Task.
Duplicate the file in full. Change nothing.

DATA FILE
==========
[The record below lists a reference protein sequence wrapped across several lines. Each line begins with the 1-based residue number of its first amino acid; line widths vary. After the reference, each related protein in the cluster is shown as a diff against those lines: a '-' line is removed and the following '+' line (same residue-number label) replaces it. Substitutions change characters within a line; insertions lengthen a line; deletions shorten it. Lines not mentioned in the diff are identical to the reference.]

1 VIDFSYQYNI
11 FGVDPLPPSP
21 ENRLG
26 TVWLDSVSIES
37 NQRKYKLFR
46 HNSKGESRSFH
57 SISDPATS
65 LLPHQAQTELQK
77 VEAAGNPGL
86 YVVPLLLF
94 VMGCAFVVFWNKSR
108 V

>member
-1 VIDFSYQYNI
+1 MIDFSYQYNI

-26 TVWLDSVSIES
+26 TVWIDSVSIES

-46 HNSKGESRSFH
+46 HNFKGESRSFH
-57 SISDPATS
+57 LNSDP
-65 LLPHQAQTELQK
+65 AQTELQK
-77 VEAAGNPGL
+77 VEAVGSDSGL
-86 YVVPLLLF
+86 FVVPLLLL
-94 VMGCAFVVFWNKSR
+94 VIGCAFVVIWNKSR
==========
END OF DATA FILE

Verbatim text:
[The record below lists a reference protein sequence wrapped across several lines. Each line begins with the 1-based residue number of its first amino acid; line widths vary. After the reference, each related protein in the cluster is shown as a diff against those lines: a '-' line is removed and the following '+' line (same residue-number label) replaces it. Substitutions change characters within a line; insertions lengthen a line; deletions shorten it. Lines not mentioned in the diff are identical to the reference.]

1 VIDFSYQYNI
11 FGVDPLPPSP
21 ENRLG
26 TVWLDSVSIES
37 NQRKYKLFR
46 HNSKGESRSFH
57 SISDPATS
65 LLPHQAQTELQK
77 VEAAGNPGL
86 YVVPLLLF
94 VMGCAFVVFWNKSR
108 V

>member
-1 VIDFSYQYNI
+1 MIDFSYQYNI

-26 TVWLDSVSIES
+26 TVWIDSVSIES

-46 HNSKGESRSFH
+46 HNFKGESRSFH
-57 SISDPATS
+57 LNSDP
-65 LLPHQAQTELQK
+65 AQTELQK
-77 VEAAGNPGL
+77 VEAVGSDSGL
-86 YVVPLLLF
+86 FVVPLLLL
-94 VMGCAFVVFWNKSR
+94 VIGCAFVVIWNKSR